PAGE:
Opinion | The Negroni Is 100 Years Old — And the Perfect Cocktail for 2019

There, there. Have a Negroni. This most delicious of bitter cocktails, the perfect elixir for a summer afternoon, turns 100 years old this year. You can raise your glass for a good cause, too: the end of June is Negroni Week, when bars and restaurants mix Negronis and Negroni variations for charity. By drinking a Negroni at a participating venue, you can raise money for organizations from Lambda Legal to the Colorado Water Trust, from the San Francisco-Marin Food Bank to United Cerebral Palsy. Has there ever been a more soothing way to raise money for a cause? I don’t think so, not unless I somehow missed Martinis for Puppy Dogs week.

Invented in 1919 by Count Camillo Negroni in Florence, Italy, the Negroni is actually a variation on another classic cocktail, the Americano. A mixture of Campari, sweet vermouth and soda water, served with a lemon slice, the Americano was originally known as the Milano-Torino, because of the origins of its two primary ingredients — Campari from Milan and Vermouth di Torino, from, well, you know. The name changed during Prohibition, when it became a favorite of Americans on vacation in Italy.

It was also a favorite of James Bond. The Americano, in fact, is the first cocktail ordered in Ian Fleming’s first 007 novel. The gentleman spy disdains the thought of drinking whiskey or vodka in a French cafe. On a sunny sidewalk, Fleming writes, “Bond always had the same thing — an Americano.”

It was 100 years ago that Count Negroni asked his bartender at the Cassoni Cafe on the Via de’ Tornabuoni to stiffen his Americano by replacing the soda with gin. History records that the bartender, one Fosco Scarselli, also replaced the lemon with an orange slice. Did he add the bitters as well? The legends do not tell.

Orson Welles sang the cocktail’s praises while he was making the film “Black Magic” in Rome in 1947. “The bitters are excellent for your liver,” he said, “the gin is bad for you. They balance each other.”

I like to mix them with a single jigger each of gin, Campari and sweet vermouth, a few shakes of bitters and an orange peel. A writer friend of mine flames the citrus peel, which is dramatic and makes the drink more aromatic, although I have never been able to do this without setting off the fire alarm.

Another key element, I believe, is to serve the cocktail with a single gigantic ice cube from an oversize ice cube tray. I got mine online. I regret nothing.

Each era creates its own signature cocktail, and sometimes the drinks that become popular during any particular decade can tell us something about the culture that produced them. In the 1930s, for instance, some drinks covered up the sketchy quality of the spirits during Prohibition. My favorite Depression-era drink is probably the French 75, so named because consuming some early versions of it allegedly felt like being shelled by a field gun called the Canon de 75 model 1897. In “Casablanca,” Yvonne and her Nazi date order French 75s at Rick’s Café. I’ll let someone else parse the significance of a Nazi ordering a drink named after a French artillery weapon, although Claude Rains, as Captain Renault, does note that Yvonne “may constitute an entire second front.”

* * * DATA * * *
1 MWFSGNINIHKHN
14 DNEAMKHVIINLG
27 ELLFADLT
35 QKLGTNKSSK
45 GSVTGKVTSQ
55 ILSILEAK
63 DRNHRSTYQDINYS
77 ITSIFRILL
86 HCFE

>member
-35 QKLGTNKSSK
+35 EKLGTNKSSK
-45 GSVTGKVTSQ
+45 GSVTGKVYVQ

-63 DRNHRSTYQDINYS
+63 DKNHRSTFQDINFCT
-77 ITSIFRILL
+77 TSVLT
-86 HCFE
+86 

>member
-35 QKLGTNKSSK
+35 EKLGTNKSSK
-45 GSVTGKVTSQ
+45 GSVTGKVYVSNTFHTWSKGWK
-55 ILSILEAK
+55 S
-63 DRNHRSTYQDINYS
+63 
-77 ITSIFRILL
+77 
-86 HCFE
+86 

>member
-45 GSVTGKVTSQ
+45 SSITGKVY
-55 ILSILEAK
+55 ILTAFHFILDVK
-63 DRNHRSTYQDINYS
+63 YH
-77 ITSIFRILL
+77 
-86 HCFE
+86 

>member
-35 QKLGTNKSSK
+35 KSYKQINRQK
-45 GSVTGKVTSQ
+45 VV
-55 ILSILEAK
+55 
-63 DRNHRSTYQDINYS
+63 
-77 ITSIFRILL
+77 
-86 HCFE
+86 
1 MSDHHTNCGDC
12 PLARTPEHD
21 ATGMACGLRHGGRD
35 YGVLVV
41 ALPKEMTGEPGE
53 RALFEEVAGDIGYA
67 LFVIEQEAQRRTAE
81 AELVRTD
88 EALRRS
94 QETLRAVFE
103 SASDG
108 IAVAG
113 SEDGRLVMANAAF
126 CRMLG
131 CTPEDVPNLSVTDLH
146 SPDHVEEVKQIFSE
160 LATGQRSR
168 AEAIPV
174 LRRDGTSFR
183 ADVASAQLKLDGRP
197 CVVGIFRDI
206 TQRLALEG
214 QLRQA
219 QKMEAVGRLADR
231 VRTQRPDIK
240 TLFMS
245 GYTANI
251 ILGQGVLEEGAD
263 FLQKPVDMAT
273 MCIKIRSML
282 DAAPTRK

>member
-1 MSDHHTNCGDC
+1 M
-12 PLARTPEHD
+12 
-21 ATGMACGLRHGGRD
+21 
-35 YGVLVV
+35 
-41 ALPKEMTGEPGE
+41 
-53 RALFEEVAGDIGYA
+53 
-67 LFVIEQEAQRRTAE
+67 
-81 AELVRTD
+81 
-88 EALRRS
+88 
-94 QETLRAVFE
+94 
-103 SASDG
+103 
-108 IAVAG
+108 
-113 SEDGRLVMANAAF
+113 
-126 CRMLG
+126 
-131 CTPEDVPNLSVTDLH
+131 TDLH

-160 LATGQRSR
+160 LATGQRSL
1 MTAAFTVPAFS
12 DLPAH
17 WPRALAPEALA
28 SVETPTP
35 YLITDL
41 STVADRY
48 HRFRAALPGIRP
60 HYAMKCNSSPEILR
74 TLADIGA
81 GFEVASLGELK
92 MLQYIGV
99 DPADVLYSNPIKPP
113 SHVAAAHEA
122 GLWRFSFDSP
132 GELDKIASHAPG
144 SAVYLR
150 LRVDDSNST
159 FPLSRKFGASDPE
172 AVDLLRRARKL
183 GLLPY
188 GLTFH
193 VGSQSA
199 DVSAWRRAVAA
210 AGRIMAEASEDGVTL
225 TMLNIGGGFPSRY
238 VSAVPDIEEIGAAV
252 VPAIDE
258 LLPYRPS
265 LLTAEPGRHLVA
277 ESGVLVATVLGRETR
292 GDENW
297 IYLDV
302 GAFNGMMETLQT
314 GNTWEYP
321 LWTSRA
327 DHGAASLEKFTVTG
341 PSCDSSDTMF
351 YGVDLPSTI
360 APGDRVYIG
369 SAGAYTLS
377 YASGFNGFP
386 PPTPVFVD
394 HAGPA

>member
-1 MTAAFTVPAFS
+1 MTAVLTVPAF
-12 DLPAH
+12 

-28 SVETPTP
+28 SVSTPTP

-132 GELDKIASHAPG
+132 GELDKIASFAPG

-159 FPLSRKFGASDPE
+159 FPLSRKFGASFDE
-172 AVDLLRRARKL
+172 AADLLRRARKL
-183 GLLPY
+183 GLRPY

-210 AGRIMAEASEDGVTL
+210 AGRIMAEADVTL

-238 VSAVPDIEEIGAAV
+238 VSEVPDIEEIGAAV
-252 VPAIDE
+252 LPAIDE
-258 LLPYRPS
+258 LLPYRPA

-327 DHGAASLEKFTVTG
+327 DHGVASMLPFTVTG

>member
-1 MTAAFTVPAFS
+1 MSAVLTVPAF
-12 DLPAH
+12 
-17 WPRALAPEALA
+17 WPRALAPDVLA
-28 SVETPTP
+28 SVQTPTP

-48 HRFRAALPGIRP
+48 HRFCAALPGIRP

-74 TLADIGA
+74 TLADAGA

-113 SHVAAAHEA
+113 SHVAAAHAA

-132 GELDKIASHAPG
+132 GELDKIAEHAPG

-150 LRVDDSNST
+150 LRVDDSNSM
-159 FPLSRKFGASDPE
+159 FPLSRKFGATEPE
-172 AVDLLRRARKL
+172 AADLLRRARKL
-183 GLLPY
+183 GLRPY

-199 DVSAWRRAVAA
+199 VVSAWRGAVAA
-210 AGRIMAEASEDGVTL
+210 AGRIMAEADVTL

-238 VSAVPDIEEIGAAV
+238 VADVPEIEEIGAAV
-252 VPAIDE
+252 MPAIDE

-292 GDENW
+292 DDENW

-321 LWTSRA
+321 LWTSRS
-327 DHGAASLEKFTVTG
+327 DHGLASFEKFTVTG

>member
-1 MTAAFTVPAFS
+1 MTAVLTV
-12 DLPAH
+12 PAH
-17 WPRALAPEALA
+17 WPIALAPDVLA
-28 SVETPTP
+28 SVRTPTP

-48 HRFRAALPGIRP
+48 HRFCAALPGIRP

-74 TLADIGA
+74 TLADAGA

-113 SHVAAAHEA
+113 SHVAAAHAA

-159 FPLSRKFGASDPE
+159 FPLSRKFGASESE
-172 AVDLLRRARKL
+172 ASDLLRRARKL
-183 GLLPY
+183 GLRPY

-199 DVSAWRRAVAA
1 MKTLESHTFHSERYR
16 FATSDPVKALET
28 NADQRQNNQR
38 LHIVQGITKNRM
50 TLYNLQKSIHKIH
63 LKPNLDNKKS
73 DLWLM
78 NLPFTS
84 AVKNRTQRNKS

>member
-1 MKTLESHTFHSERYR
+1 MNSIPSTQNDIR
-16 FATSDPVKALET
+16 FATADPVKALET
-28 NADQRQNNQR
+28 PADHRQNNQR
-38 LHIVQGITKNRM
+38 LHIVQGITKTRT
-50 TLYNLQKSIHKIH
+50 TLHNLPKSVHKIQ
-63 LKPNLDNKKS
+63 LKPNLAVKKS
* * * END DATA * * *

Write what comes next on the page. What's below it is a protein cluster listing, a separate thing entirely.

In the 1950s and ’60s, drinks turned sweeter; the iconic cocktail of that era might be the brandy Alexander, a potent potable that we’ve bizarrely come to think of as feminine. Mary Richards drinks one in the pilot of “The Mary Tyler Moore Show”; years later, we see Peggy Olson drink one in Season 1 of “Mad Men.” (The writer Sarah Baird observes that by the penultimate episode of the series, Peggy is drinking Scotch just like her male counterparts, and it’s hard not to view this as progress.)

In the 1980s, I drank piña colada — because I could, I suppose; and in the 2000s I found my way to Cosmopolitans (thank you, “Sex and the City”) and mojitos. Those are sweet drinks, too, although they were a significant step up from the first drink I ever ordered at a bar: the, ahem, Kahlua Sombrero.

In the end, though, all cocktails aspire to the martini. It is hard to argue with Ogden Nash’s observation: “There is something about a Martini, / A tingle remarkably pleasant / A yellow, a mellow Martini / I wish I had one at present.”

Martinis make me crazy, though; I always want a second after I’ve had the first. But the second one is rarely a good idea. As James Thurber once said, “Two are too many, and three are not enough.”

And so I turn to the Negroni for solace on a summer afternoon. If you feel that the Aperol spritz is not a good drink — and the internet has been abuzz with this very question this spring — why not try a Negroni, especially now during Negroni Week? You will raise money for a cause and, who knows, perhaps discover something new.

Is it too bitter, you ask?

Given the age we now live in, with its fury and its noise, I feel it is exactly bitter enough.


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Jennifer Finney Boylan, a contributing opinion writer, is a professor of English at Barnard College and the author of the novel “Long Black Veil.” @JennyBoylan

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